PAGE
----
of all state and local taxes. The resulting tax system would be fairer than
what now exists in most states. A gasoline tax would be regressive (the tax
burden would go down proportionately as incomes go up--but the current system
of state and local taxation is even more regressive. The net effect would be a
slight decrease in the tax burden of the poor. Such a shift in the structure of
state and local taxation would require political courage and public persuasion,
but the choice is survival, and eliminating all state and local taxes is not
without its political attractions.
Reindustrialization will also require dramatic changes in the tax structure. To
increase work effort and investment while lowering consumption, taxes will have
to go up on consumption and down on both investment and work effort.
When productivity was growing at 3 percent per year, we were investing 9.5
percent of the GNP in plants and equipment. But investment rose to 10.3 percent
of the GNP in the 1970s as productivity was falling.
In 1978, for example, Americans invested 10.4 percent of their GNP in plant and
equipment. After correcting for inflation, the total quantity of plant and
equipment available for production rose 3.4 percent. But hours of work rose 4.8
percent in the private economy and the amount of plant and equipment per worker
fell 1.4 percent. A similar reduction occurred in 1979. It is not surprising
that with less equipment per worker, productivity fell.
What happened? The answer is simple. Americans failed to live up to the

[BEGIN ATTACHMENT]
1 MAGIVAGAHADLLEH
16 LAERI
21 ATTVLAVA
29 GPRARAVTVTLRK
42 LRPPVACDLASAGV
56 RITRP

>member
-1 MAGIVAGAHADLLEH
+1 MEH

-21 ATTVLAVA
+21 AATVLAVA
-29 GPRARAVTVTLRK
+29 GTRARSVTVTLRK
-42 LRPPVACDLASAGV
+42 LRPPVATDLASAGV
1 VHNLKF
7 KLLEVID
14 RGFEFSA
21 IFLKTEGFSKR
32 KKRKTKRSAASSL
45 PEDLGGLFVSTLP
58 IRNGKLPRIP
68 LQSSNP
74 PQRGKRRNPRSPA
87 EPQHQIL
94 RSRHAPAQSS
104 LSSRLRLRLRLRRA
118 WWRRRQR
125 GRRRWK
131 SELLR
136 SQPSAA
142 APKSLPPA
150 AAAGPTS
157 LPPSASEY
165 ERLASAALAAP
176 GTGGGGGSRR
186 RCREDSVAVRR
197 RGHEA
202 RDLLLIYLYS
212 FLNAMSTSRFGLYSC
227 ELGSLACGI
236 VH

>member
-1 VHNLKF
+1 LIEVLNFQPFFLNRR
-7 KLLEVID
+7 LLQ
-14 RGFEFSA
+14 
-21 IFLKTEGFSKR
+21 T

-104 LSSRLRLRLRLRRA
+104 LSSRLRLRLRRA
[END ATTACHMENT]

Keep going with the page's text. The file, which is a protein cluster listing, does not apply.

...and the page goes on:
promises made implicitly during the baby boom. The average American worker in
the past twenty years has had $50,000 worth of plant and equipment at his or
her disposal. Americans who had babies in 1960 were implicitly promising that
they would save the $50,000 necessary to equip their children with the average
amount of plant and equipment necessary to enter the labor force in 1980.
Although Americans have fed and educated their children, they have failed to
equip them for productive work.
The contrast with our competitors is frightening. The Japanese invest almost 20
percent of their GNP in plant and equipment with a labor force that is not
growing. more than 10 percent of our GNP is required just to equip new workers.
If American workers were to acquire new equipment as fast as the Japanese do,
Americans would have to invest 30 percent of their GNP.
But raising investment from 10 to 30 percent of the GNP creates a problem.
Until the new factories come into production--five to ten years from now--more
investment means less consumption. Tax cuts that will stimulate investment are
easy to implement. But the consumption tax increases that will be necessary to
pay for them are more difficult.
On the investment side, the best solution is to eliminate the corporate income
tax and to integrate corporate and personal taxation. No corporate income tax
would be imposed, but each individual shareholder would be liable to pay
personal taxes on all income (retained or paid out in dividends) earned by the
corporation on his or her behalf. If the corporation declared no dividends but
earned a profit, each shareholder would be liable for a tax on his share of
that income, and the company would withhold a portion of those earnings in
order to reduce the impact of an unexpected tax burden. At the end of the year,
shareholders would get the equivalent of a W-2 form telling them how much
corporate income to add to their other sources of income, and how much income
tax had been withheld on their behalf.
Since corporate after-tax rates of return on investment in plant and equipment
would approximately double with the elimination of the 46 percent corporate
income tax, corporate managers would have a strong incentive to increase
investment. At the same time, the fairness of the tax system would actually
increase. Each shareholder, rich or poor, would pay taxes on corporate earnings
at a rate commensurate with his own income position rather than at some common
rate--e.g. the current maximum corporate tax rate of 46 percent. Those in a 30